262334 Mechanism of Solid Acid Catalyzed C-C Bond Formation and Oxygen Removal From Aldehydes
Mechanism of Solid Acid Catalyzed C-C Bond Formation and Oxygen Removal from Aldehydes
Fan Lin and Ya-Huei (Cathy) Chin1*
1Department of Chemical Engineering and Applied Chemistry, University of Toronto, Toronto, Canada.
Small oxygenates from biomass conversion could be catalytically transformed to commodity chemicals as chemical precursors or as aliphatics and aromatics with molecular size suitable as liquid energy carrier. Aldehydes and ketones with alpha hydrogen undergo aldol-type condensations in acid and basic medium to lengthen the carbon chain by forming intermolecular C-C bond and then eliminate the H2O to eject the oxygen heteroatom. Mechanism for condensation reaction in the homogenous phase has been well established: the reaction proceeds via either enol or enolate intermediates for acid or base catalyzed pathway, respectively. Similar reactions also occur over solid surfaces with acid [1,2], basic , or acid-basic bifunctional  sites over a wide temperature range in both the liquid and vapor phases. Although the reaction mechanism on solid sites has also been proposed and examined extensively, details in rate dependencies and site requirements have not been rigorously established. On Brønsted-acid sites contained within well-defined microporous MFI network, aldehyde reactions at moderate temperatures (473-673 K) lead to sequential intra-molecular C-C bond formation and, upon further dehydration, selectively form aromatic species ; similar products could also be formed over these acid sites using methanol as the reactant in a methanol-to-gasoline route . This contribution provides a kinetic analysis on the relative rates for the various paths that lead to primary condensation products, aromatics, and to undesired formation of small hydrocarbons and establishes the rate dependencies on the reactions of small aldehydes (C2-C6) over H-MFI zeolites. Taking this further, we will also provide a mechanistic synergy and compare the identity of the kinetically-relevant steps and their kinetic parameters between the heterogeneous and homogeneous reactions.
Figure 1. (a) Reaction network of propanal on H-MFI zeolites (Si/Al=11.5) (r1-r4: rates at 473K, mol of C s-1 gcat-1); First-order rate constants of propanal and butanal condensation reactions over H-MFI zeolites (Si/Al=11.5) at 473 K. (b) Temperature dependence of the rates of formation for primary condensation product (2-methyl-2-pentenal; ■), 2,4-dimethyl-2,4-heptadienal (◇), 2,3,4,5-tetramethyl-2-cyclopentenal (●), aromatics (▲), and light alkanes and alkenes C1-C3 (×) during propanal reactions over H-MFI (Si/Al=11.5) (space time 1.25 h, propanal pressure 1.1 kPa). First-order rate constants for propanal reaction (○) over H-MFI (Si/Al=11.5).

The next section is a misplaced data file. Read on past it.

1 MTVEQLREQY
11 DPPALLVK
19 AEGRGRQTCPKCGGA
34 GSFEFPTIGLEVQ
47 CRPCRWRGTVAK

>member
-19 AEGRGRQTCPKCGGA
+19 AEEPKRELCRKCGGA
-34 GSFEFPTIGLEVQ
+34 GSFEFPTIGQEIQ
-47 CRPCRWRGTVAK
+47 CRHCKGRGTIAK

The proposed reaction network for propanal reactions over H-MFI zeolites (Si/Al=11.5) is shown in Figure 1a; identity of the primary and secondary products were confirmed from rate measurements by varying the residence times. At low residence times, propanal reactions form almost exclusively 2-methyl-2-pentenal (473 K) as the primary condensation product. Extrapolation of the yields of light alkanes (C1-C3) and aromatics to zero residence time gives an initial slope of zero, indicating that these products are formed from secondary reactions, which involve sequential condensation of 2-methyl-2-pentenal with propanal, followed by dehydration, isomerization, and dealkylation steps. Temperature dependencies of the rates of formation for the primary condensation product (2-methyl-2-pentenal), 2,4-dimethyl-2,4-heptadienal, 2,3,4,5-tetramethyl-2-cyclopentenal, light alkanes and alkenes (C1-C3), and aromatics are provided in Figure 1b. The rate ratios of the secondary (r2-r4) reactions to the initial C-C bond formation (r1) determine the product distributions. Lower temperatures lead predominantly to 2-methyl-2-pentenal, because sequential intra-molecular C-C bond formation that forms the aromatics occurs at rates much slower than the initial inter-molecular C-C bond formation. As the temperature increases, the rate ratios increase because secondary reactions occur more effectively relative to the primary reaction. Such increase reflects that the intra-molecular condensation and dehydration steps proceed via pathways with higher effective activation barriers than the initial inter-molecular C-C bond formation step. Condensation reactions of larger alkanals (e.g. self condensation of butanal) occur at higher rates on H-MFI, as also observed for homogeneous system. We illustrated here the relative rates for inter- and intra-molecular C-C bond formation and dehydration step, catalyzed by Brønsted acid sites contained within MFI zeolites to produce selectively the primary condensation products at low temperatures but form predominantly oxygen deficient aromatics via the rapid intra-molecular C-C bond formation and H2O removal.
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